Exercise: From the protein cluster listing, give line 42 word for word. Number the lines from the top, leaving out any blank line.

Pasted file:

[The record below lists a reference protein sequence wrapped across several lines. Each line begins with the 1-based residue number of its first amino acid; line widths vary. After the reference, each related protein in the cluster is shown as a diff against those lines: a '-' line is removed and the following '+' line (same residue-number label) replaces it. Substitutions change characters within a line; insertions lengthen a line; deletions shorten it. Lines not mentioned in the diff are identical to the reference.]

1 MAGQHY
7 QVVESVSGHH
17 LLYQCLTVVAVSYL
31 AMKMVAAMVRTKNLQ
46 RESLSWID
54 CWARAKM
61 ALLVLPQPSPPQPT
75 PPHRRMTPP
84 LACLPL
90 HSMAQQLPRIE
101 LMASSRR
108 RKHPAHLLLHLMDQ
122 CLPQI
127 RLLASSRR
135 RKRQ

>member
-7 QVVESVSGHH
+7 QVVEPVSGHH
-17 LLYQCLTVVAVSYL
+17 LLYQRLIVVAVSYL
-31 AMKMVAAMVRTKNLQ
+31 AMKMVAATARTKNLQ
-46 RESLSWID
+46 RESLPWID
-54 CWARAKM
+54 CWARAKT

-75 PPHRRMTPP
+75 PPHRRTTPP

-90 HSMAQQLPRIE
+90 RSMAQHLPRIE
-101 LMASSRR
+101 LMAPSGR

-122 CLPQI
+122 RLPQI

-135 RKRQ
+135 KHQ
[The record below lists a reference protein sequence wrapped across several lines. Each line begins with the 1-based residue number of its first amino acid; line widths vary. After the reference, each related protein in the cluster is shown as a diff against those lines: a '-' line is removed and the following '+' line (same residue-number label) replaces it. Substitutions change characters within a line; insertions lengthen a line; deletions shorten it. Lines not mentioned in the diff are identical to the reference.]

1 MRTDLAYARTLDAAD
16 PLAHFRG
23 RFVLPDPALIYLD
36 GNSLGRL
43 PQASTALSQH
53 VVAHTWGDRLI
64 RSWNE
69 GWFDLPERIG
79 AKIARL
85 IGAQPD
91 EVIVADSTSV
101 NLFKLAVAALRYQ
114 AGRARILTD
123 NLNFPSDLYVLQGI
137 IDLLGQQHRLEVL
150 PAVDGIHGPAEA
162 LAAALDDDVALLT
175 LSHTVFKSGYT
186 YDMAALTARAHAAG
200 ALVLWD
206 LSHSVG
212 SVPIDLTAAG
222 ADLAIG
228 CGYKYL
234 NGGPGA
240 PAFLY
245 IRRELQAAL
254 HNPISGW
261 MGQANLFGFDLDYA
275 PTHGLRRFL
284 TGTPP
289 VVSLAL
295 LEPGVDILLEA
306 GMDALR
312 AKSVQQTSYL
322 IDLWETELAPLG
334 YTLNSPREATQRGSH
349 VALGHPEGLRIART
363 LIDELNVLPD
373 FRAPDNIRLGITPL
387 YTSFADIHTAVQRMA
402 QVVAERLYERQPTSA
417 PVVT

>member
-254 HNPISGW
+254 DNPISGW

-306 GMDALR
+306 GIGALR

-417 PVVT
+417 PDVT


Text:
36 GNSLGRL